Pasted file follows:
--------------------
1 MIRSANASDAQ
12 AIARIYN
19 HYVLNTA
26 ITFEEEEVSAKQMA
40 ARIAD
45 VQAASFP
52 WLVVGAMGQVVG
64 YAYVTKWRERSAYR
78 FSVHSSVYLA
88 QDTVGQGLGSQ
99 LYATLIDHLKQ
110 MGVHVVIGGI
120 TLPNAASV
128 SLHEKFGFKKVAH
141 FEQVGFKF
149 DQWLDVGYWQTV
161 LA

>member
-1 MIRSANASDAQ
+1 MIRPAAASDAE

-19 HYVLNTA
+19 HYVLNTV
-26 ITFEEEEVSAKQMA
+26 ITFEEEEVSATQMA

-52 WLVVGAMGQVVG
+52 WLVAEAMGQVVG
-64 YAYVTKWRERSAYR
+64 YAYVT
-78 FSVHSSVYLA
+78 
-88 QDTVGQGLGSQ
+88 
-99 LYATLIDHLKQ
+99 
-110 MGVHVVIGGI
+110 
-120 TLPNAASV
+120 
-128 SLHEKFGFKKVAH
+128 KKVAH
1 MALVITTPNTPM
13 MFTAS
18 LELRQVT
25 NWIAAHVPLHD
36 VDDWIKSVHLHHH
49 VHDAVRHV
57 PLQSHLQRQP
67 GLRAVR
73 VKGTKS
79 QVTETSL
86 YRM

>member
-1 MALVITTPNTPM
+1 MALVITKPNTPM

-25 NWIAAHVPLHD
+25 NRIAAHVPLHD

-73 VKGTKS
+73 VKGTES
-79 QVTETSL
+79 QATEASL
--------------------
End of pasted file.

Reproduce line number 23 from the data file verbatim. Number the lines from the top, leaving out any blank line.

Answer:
-26 ITFEEEEVSAKQMA